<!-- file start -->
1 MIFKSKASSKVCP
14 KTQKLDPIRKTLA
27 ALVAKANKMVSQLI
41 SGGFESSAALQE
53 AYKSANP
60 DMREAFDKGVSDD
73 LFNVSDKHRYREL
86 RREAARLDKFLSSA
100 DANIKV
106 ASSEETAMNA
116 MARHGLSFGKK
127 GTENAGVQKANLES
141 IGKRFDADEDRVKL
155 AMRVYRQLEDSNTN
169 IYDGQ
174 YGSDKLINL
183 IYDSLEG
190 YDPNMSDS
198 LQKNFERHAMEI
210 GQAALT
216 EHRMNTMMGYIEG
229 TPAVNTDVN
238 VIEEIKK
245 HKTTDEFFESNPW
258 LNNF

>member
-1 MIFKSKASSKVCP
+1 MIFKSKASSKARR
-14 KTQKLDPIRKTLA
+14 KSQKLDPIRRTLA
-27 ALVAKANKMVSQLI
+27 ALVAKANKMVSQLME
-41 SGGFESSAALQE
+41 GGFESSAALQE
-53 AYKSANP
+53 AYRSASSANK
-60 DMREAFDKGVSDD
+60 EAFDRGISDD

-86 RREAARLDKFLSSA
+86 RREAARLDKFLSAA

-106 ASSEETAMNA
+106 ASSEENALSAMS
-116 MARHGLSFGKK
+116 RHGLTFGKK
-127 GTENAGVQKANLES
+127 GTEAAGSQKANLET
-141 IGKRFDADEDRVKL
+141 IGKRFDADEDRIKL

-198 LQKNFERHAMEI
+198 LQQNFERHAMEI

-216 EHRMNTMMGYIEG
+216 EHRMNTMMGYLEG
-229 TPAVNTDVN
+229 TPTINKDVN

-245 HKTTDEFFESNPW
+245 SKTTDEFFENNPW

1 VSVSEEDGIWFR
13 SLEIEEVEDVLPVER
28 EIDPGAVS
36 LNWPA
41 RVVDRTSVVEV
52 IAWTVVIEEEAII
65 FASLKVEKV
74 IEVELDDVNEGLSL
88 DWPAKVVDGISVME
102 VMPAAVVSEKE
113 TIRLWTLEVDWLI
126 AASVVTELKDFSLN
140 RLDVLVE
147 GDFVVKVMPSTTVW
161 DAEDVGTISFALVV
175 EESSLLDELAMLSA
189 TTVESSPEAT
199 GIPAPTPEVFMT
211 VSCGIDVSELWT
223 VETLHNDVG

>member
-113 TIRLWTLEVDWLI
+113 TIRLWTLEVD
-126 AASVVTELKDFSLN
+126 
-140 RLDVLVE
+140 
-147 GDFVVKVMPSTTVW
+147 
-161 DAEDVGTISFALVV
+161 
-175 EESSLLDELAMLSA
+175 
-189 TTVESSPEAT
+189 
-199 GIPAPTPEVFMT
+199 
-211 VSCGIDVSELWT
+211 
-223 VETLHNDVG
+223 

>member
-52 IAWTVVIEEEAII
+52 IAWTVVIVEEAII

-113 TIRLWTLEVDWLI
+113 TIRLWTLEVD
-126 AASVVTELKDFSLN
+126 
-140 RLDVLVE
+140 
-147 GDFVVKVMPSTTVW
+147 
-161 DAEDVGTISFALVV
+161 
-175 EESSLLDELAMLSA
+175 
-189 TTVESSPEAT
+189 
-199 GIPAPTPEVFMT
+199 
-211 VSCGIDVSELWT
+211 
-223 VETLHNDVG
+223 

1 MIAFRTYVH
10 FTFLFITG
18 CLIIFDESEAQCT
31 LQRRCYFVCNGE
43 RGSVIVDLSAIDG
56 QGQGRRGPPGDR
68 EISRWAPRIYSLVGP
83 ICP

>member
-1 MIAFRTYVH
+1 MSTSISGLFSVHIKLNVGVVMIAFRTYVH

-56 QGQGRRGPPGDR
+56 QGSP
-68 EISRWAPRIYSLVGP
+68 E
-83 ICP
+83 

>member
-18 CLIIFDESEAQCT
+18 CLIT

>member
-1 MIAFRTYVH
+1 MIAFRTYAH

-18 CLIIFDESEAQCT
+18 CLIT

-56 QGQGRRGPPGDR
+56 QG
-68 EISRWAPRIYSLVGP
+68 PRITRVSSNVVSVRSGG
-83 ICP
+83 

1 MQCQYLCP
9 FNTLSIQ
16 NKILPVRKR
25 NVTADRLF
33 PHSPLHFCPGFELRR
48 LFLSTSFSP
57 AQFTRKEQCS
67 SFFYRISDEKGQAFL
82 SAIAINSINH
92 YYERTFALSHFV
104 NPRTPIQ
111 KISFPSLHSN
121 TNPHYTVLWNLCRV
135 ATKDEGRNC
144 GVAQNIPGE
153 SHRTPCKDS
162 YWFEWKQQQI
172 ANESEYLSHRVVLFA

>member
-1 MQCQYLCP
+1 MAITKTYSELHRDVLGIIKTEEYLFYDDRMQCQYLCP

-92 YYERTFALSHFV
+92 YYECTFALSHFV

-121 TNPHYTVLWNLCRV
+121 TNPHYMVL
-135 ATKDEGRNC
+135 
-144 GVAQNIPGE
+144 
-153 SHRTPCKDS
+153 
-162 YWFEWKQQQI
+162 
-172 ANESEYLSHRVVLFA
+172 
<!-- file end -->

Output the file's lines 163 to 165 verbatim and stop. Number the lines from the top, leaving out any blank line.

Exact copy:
111 KISFPSLHSN
121 TNPHYTVLWNLCRV
135 ATKDEGRNC